New to OCNMS, as a result of the 2004 pilot effort that launched the present study (Hyland et al. 2005, Bowlby et al. 2006) is the reef-building scleractinian coral Lophelia pertusa (family Caryophyllidae). The presence of Lophelia within sanctuary waters was confirmed at several additional sites on the present 2006 follow-up survey as well. Also new to OCNMS, as a result of the 2006 survey, are scleractinian cup corals of the genus Desmophyllum (family Caryophyllidae); one additional species of the hydrocoral genus Stylaster; the alcyonacean (soft coral) octocoral family Alcyoniidae (genus Anthomastus); two gorgonian octocoral families, Plexauridae (genus Swiftia) and Primnoidae (genus Plumarella); and several sea pens (pennatulacean octocorals), including the genus Umbellula (family Umbellulidae).
Bowlby, E., J. Hyland, M.S. Brancato, C. Cooksey and S. Intelmann. 2006. "Preliminary Discoveries of Scleractinian Coral Lophelia pertusa and other Deep-sea Coral and Sponge Communities in the Olympic Coast National Marine Sanctuary." Abstract in the 3rd International Symposium on Deep-Sea Corals, Miami, Nov. 2005.
Etnoyer, P. and L. Morgan. 2003. "Occurrences of habitat-forming deep sea corals in the northeast Pacific Ocean." Marine Conservation Biology Institute, Redmond, WA, and National Oceanic Atmospheric Administration, Silver Spring, MD.
Hyland, J., C. Cooksey, E. Bowlby, M.S. Brancato, and S. Intelmann. 2005. "A Pilot Survey of Deepwater Coral/Sponge Assemblages and their Susceptibility to Fishing/Harvest Impacts at the Olympic Coast National Marine Sanctuary (OCNMS)." Cruise Report for NOAA Ship McArthur II Cruise AR-04-04: Leg 2. NOAA Technical Memorandum NOS NCCOS 15. NOAA/NOS Center for Coastal Environmental Health and Biomolecular Research, Charleston, SC. 13 p.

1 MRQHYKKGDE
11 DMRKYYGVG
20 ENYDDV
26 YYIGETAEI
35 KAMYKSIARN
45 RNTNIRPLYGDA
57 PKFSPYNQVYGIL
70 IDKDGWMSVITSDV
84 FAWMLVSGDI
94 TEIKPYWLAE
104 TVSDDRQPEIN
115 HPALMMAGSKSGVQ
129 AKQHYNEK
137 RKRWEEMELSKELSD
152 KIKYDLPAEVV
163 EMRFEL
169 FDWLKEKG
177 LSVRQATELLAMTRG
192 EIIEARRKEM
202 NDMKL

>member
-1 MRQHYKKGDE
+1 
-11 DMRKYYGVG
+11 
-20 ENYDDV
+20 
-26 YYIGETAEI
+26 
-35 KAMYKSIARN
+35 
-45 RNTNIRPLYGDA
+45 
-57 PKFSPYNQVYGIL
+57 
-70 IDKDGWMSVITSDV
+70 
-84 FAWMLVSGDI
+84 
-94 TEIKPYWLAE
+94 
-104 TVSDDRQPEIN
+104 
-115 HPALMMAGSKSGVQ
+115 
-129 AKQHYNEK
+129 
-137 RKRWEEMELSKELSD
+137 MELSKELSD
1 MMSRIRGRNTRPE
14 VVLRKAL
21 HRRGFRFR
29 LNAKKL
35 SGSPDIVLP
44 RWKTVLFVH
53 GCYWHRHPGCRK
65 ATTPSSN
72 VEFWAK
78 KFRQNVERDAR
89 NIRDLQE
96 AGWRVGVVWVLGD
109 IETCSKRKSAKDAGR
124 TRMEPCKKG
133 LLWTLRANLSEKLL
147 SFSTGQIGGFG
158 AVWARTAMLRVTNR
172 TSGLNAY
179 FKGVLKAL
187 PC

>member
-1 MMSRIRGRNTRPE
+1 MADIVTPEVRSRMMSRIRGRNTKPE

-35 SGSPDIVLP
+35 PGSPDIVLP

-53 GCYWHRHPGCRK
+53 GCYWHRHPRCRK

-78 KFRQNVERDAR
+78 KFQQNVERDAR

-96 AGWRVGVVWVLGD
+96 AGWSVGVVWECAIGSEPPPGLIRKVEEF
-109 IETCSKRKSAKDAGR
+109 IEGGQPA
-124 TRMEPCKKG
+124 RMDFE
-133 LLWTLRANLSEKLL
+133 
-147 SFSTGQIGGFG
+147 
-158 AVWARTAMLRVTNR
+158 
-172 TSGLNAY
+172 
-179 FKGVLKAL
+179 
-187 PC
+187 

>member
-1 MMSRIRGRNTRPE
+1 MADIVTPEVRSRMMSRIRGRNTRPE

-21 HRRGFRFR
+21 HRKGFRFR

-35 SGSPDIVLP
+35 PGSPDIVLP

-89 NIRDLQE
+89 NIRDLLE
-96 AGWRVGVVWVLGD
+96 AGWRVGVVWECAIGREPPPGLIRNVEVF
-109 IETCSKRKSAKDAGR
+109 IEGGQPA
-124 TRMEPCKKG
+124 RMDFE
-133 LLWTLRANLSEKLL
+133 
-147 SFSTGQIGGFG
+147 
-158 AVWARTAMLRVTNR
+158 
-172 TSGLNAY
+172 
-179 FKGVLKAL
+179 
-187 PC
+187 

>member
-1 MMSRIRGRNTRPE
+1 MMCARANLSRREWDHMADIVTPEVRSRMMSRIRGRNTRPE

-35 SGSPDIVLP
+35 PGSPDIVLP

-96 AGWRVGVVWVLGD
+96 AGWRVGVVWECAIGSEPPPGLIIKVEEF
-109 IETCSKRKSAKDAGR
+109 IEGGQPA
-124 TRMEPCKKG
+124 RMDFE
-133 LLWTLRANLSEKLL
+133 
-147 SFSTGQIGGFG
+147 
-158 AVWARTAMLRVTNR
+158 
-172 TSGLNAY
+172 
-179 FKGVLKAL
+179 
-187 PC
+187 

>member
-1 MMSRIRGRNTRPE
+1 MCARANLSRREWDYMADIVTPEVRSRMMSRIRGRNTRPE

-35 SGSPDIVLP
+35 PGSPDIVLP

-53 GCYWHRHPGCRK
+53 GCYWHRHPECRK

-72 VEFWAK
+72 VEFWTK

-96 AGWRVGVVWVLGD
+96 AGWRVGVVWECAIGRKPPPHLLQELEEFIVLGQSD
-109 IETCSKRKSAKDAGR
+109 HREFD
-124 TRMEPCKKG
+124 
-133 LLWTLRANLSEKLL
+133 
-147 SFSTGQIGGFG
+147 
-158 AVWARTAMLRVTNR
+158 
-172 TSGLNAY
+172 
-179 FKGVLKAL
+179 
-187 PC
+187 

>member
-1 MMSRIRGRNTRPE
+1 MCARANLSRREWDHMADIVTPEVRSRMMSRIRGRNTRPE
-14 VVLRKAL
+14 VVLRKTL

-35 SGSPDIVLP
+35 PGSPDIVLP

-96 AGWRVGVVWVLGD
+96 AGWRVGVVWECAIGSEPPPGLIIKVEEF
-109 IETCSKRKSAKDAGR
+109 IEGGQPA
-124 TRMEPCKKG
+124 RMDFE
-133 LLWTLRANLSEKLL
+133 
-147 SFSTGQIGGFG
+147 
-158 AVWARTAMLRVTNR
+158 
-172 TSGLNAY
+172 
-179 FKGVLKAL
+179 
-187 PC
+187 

Jagielo, T.H., A. Hoffman, J. Tagart, and M. Zimmerman. 2003. "Demersal groundfish densities in trawlable and untrawlable habitats off Washington: Implications for the estimation of habitat bias in trawl surveys." Fishery Bulletin 101: 545-565.
Morgan, L.E., C.F. Tsao, J.M. Guinotte. 2006. "Status of deep sea corals in U.S. waters, with recommendations for their conservation and management." Marine Conservation Biology Institute, Bellevue, WA. 64.
NOAA Ocean Exploration. 2006. Davidson Seamount.
Zimmermann, M. 2003. "Calculation of untrawlable areas within the boundaries of a bottom trawl survey." Can. J. Fish. Aquat. Sci. 60:657-669.
Sign up for the Ocean Explorer E-mail Update List.